If OC is legal, then they have NO legal grounds on which to stop a person abiding by the law. You cannot as a LEO stop someone for following the law, if you cited that reason in court youd lose

'Your honor I stopped the defendant because he was following the law'

you did what...case dismissed

Deanimator
May 22, 2011, 09:23 AM
If OC is legal, then they have NO legal grounds on which to stop a person abiding by the law. You cannot as a LEO stop someone for following the law, if you cited that reason in court youd lose
It's happened elsewhere and even MORE blatantly.

A guy here obeyed officers' orders to remain silent during a felony stop, after trying to obey the "notification" requirement. After ***51*** seconds, he managed to inform... and was charged with... "failure to PROMPTLY inform". It actually went to trial and he was of course acquitted.

Malicious, retaliatory prosecutions are a Philadelphia PD thing, but not EXCLUSIVELY a Philadelphia PD thing.

jiminhobesound
May 22, 2011, 12:04 PM
Seems to me this is another case where the police department needs to be severly punished for illegal, unconstituional activities. As stated in the case precedent there is a good basis for a suit involving substantial intentional harm to a law abiding citizen. When I lived in PA the sheriff issued the ccw permits.

MICHAEL T
May 22, 2011, 12:13 PM
What has happened The states and the cities that figured so much in our rebellion and writing of the Constitution. Have become the states for most part with the worst gun control laws, High's taxes and general harassment of its citizens

9MMare
May 22, 2011, 12:19 PM
What has happened The states and the cities that figured so much in our rebellion and writing of the Constitution. Have become the states for most part with the worst gun control laws, High's taxes and general harassment of its citizens

In WA St, we have pretty good gun laws, including open carry and Shall-Issue cc permits within 30 days.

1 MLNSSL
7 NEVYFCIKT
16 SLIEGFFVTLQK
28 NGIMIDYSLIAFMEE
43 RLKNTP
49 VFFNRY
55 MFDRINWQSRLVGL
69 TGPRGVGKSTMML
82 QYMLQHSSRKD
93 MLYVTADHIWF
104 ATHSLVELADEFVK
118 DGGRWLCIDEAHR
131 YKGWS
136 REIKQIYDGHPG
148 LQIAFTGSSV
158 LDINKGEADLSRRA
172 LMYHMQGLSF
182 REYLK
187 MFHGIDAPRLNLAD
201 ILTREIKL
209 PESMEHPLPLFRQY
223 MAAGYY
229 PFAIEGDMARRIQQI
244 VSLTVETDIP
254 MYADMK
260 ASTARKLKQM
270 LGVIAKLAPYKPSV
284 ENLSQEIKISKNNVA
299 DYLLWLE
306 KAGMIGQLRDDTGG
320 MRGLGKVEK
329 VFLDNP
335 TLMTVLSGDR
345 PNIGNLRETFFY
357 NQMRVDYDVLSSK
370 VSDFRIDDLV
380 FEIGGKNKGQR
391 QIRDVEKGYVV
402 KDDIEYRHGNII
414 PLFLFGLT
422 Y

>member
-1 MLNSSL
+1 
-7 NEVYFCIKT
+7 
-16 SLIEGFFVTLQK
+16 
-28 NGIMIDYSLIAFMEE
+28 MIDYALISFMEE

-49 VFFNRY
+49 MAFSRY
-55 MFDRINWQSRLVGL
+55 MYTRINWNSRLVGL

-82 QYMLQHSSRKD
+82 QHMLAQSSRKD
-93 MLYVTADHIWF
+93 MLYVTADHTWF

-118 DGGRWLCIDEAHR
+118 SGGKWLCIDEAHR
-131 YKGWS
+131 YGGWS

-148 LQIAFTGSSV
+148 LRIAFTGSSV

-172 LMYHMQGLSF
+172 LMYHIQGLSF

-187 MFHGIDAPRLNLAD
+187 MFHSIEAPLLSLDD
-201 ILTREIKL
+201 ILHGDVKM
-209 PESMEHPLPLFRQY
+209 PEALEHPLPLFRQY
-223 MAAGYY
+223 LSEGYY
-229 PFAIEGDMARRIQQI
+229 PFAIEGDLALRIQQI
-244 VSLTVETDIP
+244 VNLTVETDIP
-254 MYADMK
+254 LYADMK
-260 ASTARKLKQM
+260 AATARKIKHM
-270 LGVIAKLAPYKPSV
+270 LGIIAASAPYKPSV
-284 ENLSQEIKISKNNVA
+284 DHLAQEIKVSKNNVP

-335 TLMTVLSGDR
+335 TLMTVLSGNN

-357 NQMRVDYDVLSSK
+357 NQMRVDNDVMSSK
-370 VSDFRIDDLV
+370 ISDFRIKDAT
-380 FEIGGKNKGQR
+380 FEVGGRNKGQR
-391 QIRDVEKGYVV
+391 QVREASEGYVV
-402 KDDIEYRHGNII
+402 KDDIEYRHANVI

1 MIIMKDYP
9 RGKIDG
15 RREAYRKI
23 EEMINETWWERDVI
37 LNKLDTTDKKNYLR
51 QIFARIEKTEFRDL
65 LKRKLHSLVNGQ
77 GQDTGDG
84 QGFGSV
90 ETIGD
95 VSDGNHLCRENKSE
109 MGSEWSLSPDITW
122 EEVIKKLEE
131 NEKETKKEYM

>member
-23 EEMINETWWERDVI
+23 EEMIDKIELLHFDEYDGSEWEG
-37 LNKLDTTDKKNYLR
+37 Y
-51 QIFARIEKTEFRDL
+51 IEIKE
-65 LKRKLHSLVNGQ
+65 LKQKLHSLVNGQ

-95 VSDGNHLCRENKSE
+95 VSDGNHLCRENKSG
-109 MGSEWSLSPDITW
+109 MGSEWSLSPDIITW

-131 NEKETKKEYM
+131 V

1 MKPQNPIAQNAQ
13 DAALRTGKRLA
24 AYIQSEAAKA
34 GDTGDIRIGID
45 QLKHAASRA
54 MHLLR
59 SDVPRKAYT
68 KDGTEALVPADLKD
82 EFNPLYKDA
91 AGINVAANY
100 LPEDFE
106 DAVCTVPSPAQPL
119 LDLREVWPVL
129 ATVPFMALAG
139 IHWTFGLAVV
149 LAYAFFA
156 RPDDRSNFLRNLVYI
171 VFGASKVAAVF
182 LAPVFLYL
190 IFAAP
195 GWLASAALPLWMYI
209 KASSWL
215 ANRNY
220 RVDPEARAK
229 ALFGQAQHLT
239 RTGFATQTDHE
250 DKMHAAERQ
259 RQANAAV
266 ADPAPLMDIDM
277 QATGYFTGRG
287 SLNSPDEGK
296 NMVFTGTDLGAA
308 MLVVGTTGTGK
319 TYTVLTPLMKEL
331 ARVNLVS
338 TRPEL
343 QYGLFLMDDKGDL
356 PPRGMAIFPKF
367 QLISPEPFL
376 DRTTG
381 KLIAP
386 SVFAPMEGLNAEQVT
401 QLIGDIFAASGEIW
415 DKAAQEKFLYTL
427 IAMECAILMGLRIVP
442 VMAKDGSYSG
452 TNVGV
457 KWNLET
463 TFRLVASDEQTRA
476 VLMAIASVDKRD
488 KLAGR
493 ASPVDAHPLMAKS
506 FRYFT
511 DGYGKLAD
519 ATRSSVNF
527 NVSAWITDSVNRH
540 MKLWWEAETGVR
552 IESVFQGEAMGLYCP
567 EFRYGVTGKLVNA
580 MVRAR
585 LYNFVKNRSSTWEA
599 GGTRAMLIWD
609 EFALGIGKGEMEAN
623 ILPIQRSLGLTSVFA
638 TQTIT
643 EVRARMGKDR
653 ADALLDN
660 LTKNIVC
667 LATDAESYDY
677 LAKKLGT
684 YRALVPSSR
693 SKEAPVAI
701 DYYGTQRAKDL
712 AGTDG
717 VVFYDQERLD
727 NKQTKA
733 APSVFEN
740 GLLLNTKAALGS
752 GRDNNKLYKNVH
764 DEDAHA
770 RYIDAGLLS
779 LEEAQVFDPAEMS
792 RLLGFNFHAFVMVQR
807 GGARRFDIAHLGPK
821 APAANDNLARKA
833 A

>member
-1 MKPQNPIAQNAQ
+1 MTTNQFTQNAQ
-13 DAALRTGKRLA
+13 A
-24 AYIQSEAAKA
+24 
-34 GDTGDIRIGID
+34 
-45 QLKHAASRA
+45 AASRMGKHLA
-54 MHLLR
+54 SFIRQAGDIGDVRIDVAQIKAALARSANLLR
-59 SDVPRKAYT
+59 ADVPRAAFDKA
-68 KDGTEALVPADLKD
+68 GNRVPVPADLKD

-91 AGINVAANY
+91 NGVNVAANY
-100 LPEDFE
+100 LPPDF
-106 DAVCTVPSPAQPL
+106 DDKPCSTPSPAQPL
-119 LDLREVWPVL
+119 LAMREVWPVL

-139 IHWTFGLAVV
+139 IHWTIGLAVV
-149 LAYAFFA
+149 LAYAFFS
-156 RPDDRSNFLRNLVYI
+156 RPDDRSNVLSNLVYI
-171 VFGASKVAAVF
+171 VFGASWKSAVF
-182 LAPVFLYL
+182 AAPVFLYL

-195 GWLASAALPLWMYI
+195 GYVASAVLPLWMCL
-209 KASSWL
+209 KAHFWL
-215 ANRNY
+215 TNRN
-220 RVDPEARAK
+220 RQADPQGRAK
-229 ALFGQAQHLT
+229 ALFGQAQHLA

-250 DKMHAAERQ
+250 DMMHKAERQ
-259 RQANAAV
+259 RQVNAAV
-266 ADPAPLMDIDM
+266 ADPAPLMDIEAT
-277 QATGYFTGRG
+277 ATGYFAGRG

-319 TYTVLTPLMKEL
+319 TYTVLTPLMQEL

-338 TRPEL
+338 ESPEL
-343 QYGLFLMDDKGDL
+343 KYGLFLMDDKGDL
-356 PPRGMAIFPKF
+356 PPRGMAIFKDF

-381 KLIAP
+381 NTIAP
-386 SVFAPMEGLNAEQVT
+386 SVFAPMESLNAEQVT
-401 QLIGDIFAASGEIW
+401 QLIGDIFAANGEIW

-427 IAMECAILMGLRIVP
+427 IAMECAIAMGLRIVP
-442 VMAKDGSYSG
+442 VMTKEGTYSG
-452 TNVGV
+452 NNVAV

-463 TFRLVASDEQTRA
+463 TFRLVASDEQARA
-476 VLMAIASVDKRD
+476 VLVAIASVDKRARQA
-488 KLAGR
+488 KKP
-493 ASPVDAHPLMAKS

Seattle has tried to pass its own more restrictive gun laws (last yr most recently) and has been overruled because the laws went against the State Constitution.

People over here on the west side do tend to freak out when they see open carry tho. It makes the news and the cops are often called by citizens.

Shawn Dodson
May 22, 2011, 09:13 PM
Looks like its time for Philly gunowners to organize and walk the streets in large groups - open carry style.

Deanimator
May 22, 2011, 10:02 PM
Looks like its time for Philly gunowners to organize and walk the streets in large groups - open carry style.
Already done, last week I believe.

The fact that they didn't hassle anybody just makes their case against Viper even weaker.

SharpsDressedMan
May 22, 2011, 10:48 PM
Bully for the Philadelphia gun owners march!

JTHunter
May 22, 2011, 11:23 PM
Malicious, retaliatory prosecutions are a Philadelphia PD thing, but not EXCLUSIVELY a Philadelphia PD thing.

Tell me about it!!
Be glad you aren't in Illinois and ESPECIALLY not in St. Clair, Madison, or "Crook" counties!

Owen Sparks
May 23, 2011, 01:07 AM
The way to counter this is for enough people to open carry that make it too much like work for the cops to check all of them and they will soon tire of it and look for easier pickings.

PCGS65
May 23, 2011, 01:14 AM
What gets me is why do we need permits/permission to excercise our constitutional rights/the 2A?
Then we still get hasseled/arrested when we do abide by all these unconstitutional laws. :rolleyes:

The 2A specifically states
the right of the people to keep and bear arms, shall not be infringed.

HOOfan_1
May 23, 2011, 10:05 AM
I don't understand the Philly PD's assertion that he was inviting trouble either.

Fiorino wasn't the one waving his gun around, the police officer was.
Fiorino wasn't the one using inapporpriate language and being agressive, the police officer was.
Fiorino wasn't causing trouble for anyone or harrassing anyone, the police officer was.

If Fiorino had been stopped for this several times, yet not a single time was he breaking any laws, then I would say it was not Fiorino causing the troubles, it is the Philidelphia Police department that has failed to learn from their "mistakes". It is they who are breaking the laws and they who are harrassing and causing trouble for people.